Let’s say you’re not into fish. Or, you live in the middle of nowhere where all the fish has to come on trucks from the sea, and none of it is any good. Luckily, there are many more things that you can do with lemons. For instance, you can make lemon ice cream. That recipe makes enough ice cream for 12 sandwiches, which at first is confusing, until you realize they mean ice cream sandwiches. (Note: You should probably use cookies instead of bread for these sandwiches, but I’m not going to tell you how to live your life.)

What if you don’t want to eat your lemons? Good news! You don’t have to! You can use your lemon to play baseball with. (Incidentally, there is a thing called a lemon peel baseball, which is made out of leather and not lemons, but can be used to pelt runners as they try and make the base without the additional hassle of throwing the ball to the appropriate baseman.) WolframAlpha tells us all sorts of useful things about lemons, such as: they have about 6% of your daily value of copper (about 124 micrograms); they grow on shrubs and trees and are possibly naturally occurring in Florida; there are less than 5 people with the given name Lemon in the US, based on birth data from the year 2014. You can also use lemons for a number of other things, as preventdisease.com explains. You can keep cauliflower from turning brown, soften dry, scaly elbows, use it as a vaccine for Diphtheria instead of the actual vaccine for Diphtheria (don’t really do that), use it for vaginal hygiene, or just freshen your refrigerator.

You could always take the lemon and throw it back at life’s face. After some searching on the internet to find out what the terminal velocity of a lemon is, I only came close. This person claimed to be purchasing a lemon to find out what it’s terminal velocity is, and if they ever found out, I would love to know. I also found a Quara page where someone inquired about the speed a lemon would have to go before it would ignite into flames, which is about 16,500 m/s (about Mach 48), but that doesn’t really help me. This website compares lemons to hailstones, and gives an estimate for a lemon sized hailstone at about 200 kph, which is 55 m/s or 124 miles an hour. According to this Wikipedia article, and the blurb under a google search result for the Guinness book of records which subsequently would not open due to an unending string of redirects, Aroldis Chapman holds the MLB record for fastest pitch ever at 105.1 mph (169 kph, or 47 m/s). This means that he would be able to throw your lemon as fast as he could without bumping up against the aerodynamic limits of lemon flight in Earth’s atmosphere, and give life one hell of a black eye.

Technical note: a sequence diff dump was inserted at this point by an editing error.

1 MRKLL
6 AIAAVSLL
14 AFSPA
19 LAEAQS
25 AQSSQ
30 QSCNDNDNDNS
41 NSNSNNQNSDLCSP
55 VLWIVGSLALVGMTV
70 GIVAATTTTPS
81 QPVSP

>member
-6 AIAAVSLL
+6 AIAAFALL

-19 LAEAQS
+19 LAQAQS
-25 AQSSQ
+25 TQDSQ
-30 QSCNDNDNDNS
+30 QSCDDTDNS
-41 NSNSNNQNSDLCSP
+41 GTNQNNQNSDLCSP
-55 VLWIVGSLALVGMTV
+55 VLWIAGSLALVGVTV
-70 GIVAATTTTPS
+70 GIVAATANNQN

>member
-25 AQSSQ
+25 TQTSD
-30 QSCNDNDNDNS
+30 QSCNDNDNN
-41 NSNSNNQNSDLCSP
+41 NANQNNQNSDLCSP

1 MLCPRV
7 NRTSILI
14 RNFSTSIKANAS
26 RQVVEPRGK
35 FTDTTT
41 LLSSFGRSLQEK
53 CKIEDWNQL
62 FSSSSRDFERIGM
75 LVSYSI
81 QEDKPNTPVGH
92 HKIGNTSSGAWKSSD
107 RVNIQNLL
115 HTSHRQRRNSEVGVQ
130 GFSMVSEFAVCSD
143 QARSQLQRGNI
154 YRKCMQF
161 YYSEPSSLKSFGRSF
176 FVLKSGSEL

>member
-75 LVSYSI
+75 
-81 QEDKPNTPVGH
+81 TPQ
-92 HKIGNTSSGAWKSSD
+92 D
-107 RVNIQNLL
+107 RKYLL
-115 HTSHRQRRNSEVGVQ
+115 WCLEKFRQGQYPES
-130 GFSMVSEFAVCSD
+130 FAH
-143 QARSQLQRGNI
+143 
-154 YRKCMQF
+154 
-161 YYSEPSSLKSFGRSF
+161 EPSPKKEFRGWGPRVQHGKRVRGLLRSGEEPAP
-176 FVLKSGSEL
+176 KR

I originally started writing this post a little while ago, because I liked the saying, “When life gives you lemons, make grape juice, then sit back and watch the world wonder how you did it.” Now, though, I don’t really like that saying any more, for several reasons. Life doesn’t give you lemons. Bad things just happen. When they do, you can complain about it and muck about for a while, or you can get to work. I choose the complaining option quite often, and it gets me nowhere. Also, if so called life has given you lemons, and you make grape juice, there are many unanswered questions. Did life also give you grapes? Did you go find grapes, or grow them on vines? If you had the time and energy to go find your own grapes, why are you still caring about the lemons from earlier? My final gripe, as if all that stuff isn’t enough, is this: There are, as we’ve seen throughout this post, many useful things to do with lemons. So if you have some lemons, forget about grape juice and do one of those instead, because you can’t make grape juice with lemons. (Some grape juice actually does have citric acid in it, “for tartness”, but mostly, to make grape juice, you need grapes.) So now, you have what is sure to be the start of a comprehensive list of what to do with lemons, that you either find, possibly in Florida, or that you buy from the store or farmer’s market. If all else fails, take your lemons, go find Aroldis Chapman, make a video, and get probably at least 14 hits on YouTube.